The “What’s Your Problem?” column in the Chicago Tribune tackles the problems of consumers. Yesterday’s column involved a woman who had been called multiple times by a survey firm even after she asked to not be called again:
Over the following weeks, Scarborough representatives called Riedell repeatedly, asking her to participate in a 15-minute phone survey.
No matter how many times she refused their overtures, the calls kept coming.
Riedell said she asked each time to have her name taken off the call list but was told that representatives were not authorized to do so.
And so it continued through late summer and early fall. By the sixth call, Riedell decided she had heard enough. She emailed What’s Your Problem?
When contacted by the Tribune, the survey firm had this reponse which did not please Riedell:
Dercher said Riedell did not leave her name and phone number when she called Scarborough’s toll-free number, which are critical pieces of information so that the company can remove a respondent from the calling list.
Although her number could be randomly picked for another survey in the future, the odds are against that happening, Dercher said.
After reading Dercher’s email, Riedell said Scarborough’s response was, well, lame.
“The response says that their interviewers are not allowed to remove the name of a respondent from their calling list since the respondent’s name is confidential, but the interviewer already has the respondent’s name and phone number, otherwise they wouldn’t have been able to reach me by phone or address me by my name when I answered the phone,” Riedell said. “Sounds like gibberish to me.”
The column is clearly geared toward Riedell’s point of view and frankly, who likes to be called repeatedly by companies or survey organizations after refusing to participate? At the same time, let’s flip this around to see it from the opposite angle:
-Riedell was selected for the survey by random digit dialing. This is not unusual and telephone surveys are not covered by the Do Not Call registry.
-It doesn’t sound unusual that the survey interviewers didn’t have the power to remove her name from their lists. They were likely handed lists of numbers and told to call until they had an answer.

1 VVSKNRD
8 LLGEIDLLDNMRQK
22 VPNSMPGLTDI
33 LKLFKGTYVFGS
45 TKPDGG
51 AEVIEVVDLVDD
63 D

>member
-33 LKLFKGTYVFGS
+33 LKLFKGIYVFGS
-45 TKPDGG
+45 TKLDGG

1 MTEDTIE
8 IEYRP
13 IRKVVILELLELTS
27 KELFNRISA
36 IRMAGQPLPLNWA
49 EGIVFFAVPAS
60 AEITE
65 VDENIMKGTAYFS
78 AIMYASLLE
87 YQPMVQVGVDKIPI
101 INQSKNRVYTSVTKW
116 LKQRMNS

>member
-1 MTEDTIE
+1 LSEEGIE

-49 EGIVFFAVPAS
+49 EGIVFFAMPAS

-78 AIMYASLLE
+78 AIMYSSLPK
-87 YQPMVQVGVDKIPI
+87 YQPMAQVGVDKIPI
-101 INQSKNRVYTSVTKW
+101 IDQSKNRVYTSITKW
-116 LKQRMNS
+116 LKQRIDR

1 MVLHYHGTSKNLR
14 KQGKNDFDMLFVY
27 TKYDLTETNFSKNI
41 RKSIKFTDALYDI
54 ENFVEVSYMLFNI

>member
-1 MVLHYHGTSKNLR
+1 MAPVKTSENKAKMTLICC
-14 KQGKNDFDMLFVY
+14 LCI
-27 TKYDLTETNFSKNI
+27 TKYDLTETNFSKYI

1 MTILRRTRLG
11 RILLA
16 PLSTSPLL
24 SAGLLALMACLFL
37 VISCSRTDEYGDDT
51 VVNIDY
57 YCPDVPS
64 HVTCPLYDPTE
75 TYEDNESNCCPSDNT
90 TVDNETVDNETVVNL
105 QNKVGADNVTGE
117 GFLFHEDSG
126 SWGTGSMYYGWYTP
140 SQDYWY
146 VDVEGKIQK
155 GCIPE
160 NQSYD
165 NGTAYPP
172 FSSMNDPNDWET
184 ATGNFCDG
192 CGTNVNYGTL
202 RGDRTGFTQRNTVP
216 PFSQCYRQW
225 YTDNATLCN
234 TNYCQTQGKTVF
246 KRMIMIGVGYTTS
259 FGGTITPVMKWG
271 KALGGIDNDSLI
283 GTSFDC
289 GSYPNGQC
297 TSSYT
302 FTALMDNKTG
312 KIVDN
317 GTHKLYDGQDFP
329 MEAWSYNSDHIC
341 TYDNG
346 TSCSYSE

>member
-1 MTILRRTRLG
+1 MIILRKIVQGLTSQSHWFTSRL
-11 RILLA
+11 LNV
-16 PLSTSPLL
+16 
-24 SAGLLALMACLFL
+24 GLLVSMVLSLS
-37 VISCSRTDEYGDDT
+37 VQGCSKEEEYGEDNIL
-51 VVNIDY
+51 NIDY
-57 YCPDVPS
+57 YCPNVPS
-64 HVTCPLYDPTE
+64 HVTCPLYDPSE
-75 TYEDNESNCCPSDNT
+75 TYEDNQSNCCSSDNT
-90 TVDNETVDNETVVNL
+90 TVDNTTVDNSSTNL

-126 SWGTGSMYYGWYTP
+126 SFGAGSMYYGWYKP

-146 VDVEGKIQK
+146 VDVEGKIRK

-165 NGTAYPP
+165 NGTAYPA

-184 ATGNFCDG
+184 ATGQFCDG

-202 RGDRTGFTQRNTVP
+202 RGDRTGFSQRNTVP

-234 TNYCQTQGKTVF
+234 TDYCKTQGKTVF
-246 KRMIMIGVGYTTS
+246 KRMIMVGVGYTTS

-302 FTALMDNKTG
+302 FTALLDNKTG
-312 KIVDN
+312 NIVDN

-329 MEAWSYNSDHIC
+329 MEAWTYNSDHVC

-Surveys often select their initial batch of respondents and then do whatever they can to get responses from them. The US Census Bureau goes to housing units repeated times in order to collect data because they want accurate data. (Of course, one Census worker who was doing his job last year was arrested for trespassing in Hawaii.) If survey companies simply gave up on people after one attempt, they would spend a lot more time and money and doing so might mess up their calibrated samples which are meant to represent larger populations.
In the end, Riedell may not like the system but in order to collect good data, survey companies may have to contact selected respondents multiple times. Since participation is voluntary, Riedell can opt out and perhaps Scarborough does need to have a more clearly delineated method by which people can opt out. Additionally, there may be some complications because Scarborough is a market survey research firm (tagline: Scarborough Research measures our shopping, media, and lifestyle behaviors) and are not academic researchers or political researchers (though push polls are very problematic). But this column could be much more informative about how survey research works and how consumers can respond to common requests for information rather than just suggesting that this woman should be able to more easily avoid telephone survey questions.
0 thoughts on ““What’s Your Problem?” misses an opportunity to explain survey research”
I would like to know how to opt out of these calls too. I’m really uninterested in the “marketing” aspect that the research company fills. I am bombarded with “research” surveys all of the time (most notably, “what’s your zipcode”).
I would just like not to receive these intrusive and annoying calls, EVER.
My only regret after reading “What’s Your Problem” is that he didn’t publish the address that he used to get Ms. Riedell’s number off Scarborough’s list.